(Reuters) – Russia has sought to defend its seven-month old war at the United Nations, with Foreign Minister Sergei Lavrov saying on Saturday that regions of Ukraine where widely-derided referendums are being held would be under Russia’s “full protection” if they are annexed by Moscow. REFERENDUMS * Russia launched the referendums on Friday aimed at […]
Ukraine and Russia: What you need to know right now
(Reuters) – Russia has sought to defend its seven-month old war at the United Nations, with Foreign Minister Sergei Lavrov saying on Saturday that regions of Ukraine where widely-derided referendums are being held would be under Russia’s “full protection” if they are annexed by Moscow.
* Russia launched the referendums on Friday aimed at annexing four occupied regions, drawing condemnation from Kyiv and Western nations who dismissed the votes as a sham and pledged not to recognise their results.
* The Duma, Russia’s lower house of parliament, may debate bills incorporating the Russian-occupied parts of Ukraine into Russia on Sept. 29, the state-run TASS news agency said on Saturday, citing an unnamed source.
* Ukrainian officials have said people were banned from leaving some occupied areas until the four-day vote was over, armed groups were going to homes to force people to cast ballots, and employees were threatened with the sack if they did not participate.
* Reuters could not immediately verify reports of coercion.
* The votes in the provinces of Luhansk, Donetsk, Kherson and Zaporizhzhia were hastily organised after Ukraine recaptured large swathes of the northeast in a counter-offensive.
* Ukraine, Western leaders and the United Nations condemned the votes as an illegitimate precursor to illegal annexation. There are no independent observers, and much of the pre-war population has fled.
* Russia’s two most senior lawmakers addressed a string of complaints about Russia’s mobilisation drive, ordering regional officials to get a handle on the situation and swiftly solve the “excesses” that have stoked public anger.
* The strongly pro-Kremlin editor of Russia’s state-run RT news channel expressed anger on Saturday that enlistment officers were sending call-up papers to the wrong men, as frustration about the mobilisation announced on Wednesday grew across Russia.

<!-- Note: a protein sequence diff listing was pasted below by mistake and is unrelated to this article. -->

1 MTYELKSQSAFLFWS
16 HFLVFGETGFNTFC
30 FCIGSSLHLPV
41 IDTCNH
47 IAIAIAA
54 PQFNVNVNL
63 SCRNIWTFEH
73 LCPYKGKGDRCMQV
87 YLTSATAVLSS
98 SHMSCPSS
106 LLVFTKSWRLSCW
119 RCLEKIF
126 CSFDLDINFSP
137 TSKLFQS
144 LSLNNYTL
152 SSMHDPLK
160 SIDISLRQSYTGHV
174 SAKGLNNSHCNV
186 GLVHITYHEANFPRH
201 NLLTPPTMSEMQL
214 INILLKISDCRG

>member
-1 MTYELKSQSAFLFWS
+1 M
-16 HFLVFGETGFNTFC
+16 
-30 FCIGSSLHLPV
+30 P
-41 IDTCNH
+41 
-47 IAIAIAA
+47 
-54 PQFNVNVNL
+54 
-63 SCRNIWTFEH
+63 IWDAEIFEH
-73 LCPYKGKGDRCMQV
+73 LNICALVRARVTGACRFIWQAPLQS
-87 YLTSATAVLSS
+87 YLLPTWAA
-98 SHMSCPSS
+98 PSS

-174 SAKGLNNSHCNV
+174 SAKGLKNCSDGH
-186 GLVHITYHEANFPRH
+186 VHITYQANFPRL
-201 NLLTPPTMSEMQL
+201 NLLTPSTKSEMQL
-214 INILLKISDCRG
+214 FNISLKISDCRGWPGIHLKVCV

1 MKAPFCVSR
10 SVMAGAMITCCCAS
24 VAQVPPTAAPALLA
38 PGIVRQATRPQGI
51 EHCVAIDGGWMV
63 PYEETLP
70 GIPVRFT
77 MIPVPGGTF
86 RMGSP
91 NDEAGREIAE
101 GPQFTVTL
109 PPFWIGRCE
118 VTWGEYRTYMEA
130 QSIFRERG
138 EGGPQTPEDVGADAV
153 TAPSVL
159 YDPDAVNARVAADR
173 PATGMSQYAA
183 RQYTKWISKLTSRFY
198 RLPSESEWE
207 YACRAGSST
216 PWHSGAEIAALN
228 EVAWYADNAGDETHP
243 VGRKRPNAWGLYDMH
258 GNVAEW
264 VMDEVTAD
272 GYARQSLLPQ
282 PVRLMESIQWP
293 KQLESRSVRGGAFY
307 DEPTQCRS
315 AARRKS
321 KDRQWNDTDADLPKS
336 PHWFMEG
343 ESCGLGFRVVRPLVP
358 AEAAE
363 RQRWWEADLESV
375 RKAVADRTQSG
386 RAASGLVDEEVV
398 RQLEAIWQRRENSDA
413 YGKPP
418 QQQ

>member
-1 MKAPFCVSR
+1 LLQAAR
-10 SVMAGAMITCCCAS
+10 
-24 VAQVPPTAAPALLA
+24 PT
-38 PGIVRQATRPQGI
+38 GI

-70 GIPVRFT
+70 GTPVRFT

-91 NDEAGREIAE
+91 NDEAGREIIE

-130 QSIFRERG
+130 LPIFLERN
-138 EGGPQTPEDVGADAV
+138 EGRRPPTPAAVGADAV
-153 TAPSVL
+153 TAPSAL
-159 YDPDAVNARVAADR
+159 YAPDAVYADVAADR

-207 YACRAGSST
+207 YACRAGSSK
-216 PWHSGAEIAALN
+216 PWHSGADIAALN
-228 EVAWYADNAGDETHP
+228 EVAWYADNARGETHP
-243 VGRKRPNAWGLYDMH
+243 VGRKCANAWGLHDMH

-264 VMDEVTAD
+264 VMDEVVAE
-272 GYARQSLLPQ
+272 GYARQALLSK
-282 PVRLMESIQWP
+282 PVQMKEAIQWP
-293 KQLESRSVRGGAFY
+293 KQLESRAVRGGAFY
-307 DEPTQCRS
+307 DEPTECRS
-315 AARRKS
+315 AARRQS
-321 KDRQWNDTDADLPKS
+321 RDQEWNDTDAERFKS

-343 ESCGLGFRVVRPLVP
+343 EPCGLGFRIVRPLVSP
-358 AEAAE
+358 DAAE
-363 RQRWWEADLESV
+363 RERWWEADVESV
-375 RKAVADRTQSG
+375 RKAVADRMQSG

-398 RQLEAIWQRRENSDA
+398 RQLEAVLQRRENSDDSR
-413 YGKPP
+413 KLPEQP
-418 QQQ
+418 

* The head of the Kremlin’s Human Rights Council, Valery Fadeyev, said on Saturday he had written to Defence Minister Sergei Shoigu with a request to “urgently resolve” problems of the mobilisation.
RUSSIAN GENERAL REPLACED
* In another rare public sign of turmoil at the top in Russia, the defence ministry said on Saturday the deputy minister in charge of logistics, four-star General Dmitry Bulgakov, had been replaced “for transfer to another role”.
* Ukraine and Russia traded accusations on Sunday of attacks on civilians in southern Ukraine.
* Ukraine’s military said early on Sunday that Russian forces had launched dozens of missile attacks and air strikes on military and civilian targets in the past 24 hours.
* Russia also used drones to attack the centre of the southern city of Odesa, Ukraine’s military said. No casualties were reported.
* Russia denies deliberately attacking civilians. Its RIA state news agency reported that Ukrainian forces bombed a hotel in the city of Kherson, killing two people. Russian forces have occupied the southern city since the early days of the invasion.
* There was no immediate response from Ukraine.
* Reuters could not verify either side’s claims.
* “We will definitely liberate our entire country – from Kherson to the Luhansk region, from Crimea to the Donetsk region. We will not allow the occupier to go unpunished. Every murderer and torturer will be brought to justice for what he did against Ukrainians,” Ukrainian President Volodymyr Zelenskiy, on the Telegram messaging app on Sunday.
(Compiled by Robert Birsel, Peter Graff and Frances Kerry)